The Amazon is still burning. Sure, it burns every year; courtesy of the slash-and-burn methods common among the dwellers who clear a certain percentage of the forest every year to pursue agriculture, livestock, logging and mining.
However, this year, things seem to have spiralled out of control, as Brazil’s National Institute for Space Research (INPE) reported a year-to-year increase of 88% in wildfires.
The whole world was thrown into a frenzy as the world’s biggest source of carbon dioxide absorption and a major player in combating climate change was ravaged by raging fires.
After initially resisting the international community’s call to action, Brazil President Jair Bolsonaro finally caved in and managed to bring the situation somewhat under control with the help of foreign aid and the country’s military.
The question is, can we afford to ignore the telltale signs of the disaster awaiting us as our green spaces go through a steady decline? Will it always take devastation of drastic proportions to shake us out of our torpor briefly?
How bad is it?
The old adage that a stitch in time saves nine holds more significance than what meets the eye. The alarming rate of not just deforestation but also indiscriminate felling of trees at short intervals in Pakistan going unchecked has pushed the country towards the brink of irreversible damage.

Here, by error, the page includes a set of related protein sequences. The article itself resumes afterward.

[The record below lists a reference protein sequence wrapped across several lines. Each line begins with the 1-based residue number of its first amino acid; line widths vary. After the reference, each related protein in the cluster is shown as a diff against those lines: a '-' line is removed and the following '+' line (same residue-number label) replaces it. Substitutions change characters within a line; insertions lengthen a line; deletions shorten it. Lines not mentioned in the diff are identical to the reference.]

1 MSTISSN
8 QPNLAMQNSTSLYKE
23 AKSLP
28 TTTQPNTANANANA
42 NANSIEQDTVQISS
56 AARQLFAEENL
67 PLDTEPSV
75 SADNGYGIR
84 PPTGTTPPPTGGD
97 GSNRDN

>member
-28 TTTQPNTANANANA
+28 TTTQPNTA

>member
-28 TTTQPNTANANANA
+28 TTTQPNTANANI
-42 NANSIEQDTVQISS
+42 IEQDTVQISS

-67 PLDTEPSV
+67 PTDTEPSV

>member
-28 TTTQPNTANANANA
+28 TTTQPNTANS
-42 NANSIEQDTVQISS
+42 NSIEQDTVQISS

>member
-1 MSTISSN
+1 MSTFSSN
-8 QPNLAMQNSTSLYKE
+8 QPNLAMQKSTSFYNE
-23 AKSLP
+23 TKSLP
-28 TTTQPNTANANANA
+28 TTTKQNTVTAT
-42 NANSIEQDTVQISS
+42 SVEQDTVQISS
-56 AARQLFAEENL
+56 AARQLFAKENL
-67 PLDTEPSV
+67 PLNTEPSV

With the United Nations recommending a minimum of 12% forest cover, Pakistan is standing between 2-5%.
The situation in the urban areas is even worse, with an increasing influx of rural-to-urban migration leading to a constant decrease in the green spaces of cities to make room for accommodating the growing population.
According to the World Wildlife Fund’s (WWF) 2017 survey, Pakistan lost up to 43,000 hectares of forest every year from 2000 to 2010. This is the highest deforestation rate among Asian countries.
How exactly do trees help?
As per the World Health Organisation, “Green spaces such as parks and sports fields as well as woods and natural meadows, wetlands or other ecosystems, represent a fundamental component of any urban ecosystem.”
Apart from the essential function of trees producing oxygen, helping keep the overall temperature of the city in check, cleansing the air and positively impacting the mental health of the populace, the urban green cover can play a vital role in containing the effects of a natural disaster.
With no trees gripping the soil, the danger of landslides increases manifold. With no trees holding the land together, cities prone to earthquakes are more susceptible to massive structural as well as infrastructural damage.
With no trees planted in water-logged areas to stabilise the water table, dampness seeping up in buildings can cause extensive ruin.
Are our urban areas in danger?
The environmental effects of the lessening green cover in cities are hard to overlook. In 2015, heat waves in Karachi claimed more than 1,200 lives. Meanwhile, unplanned deforestation in Lahore has given birth to the dreaded smog that rears its head each year when winter comes around.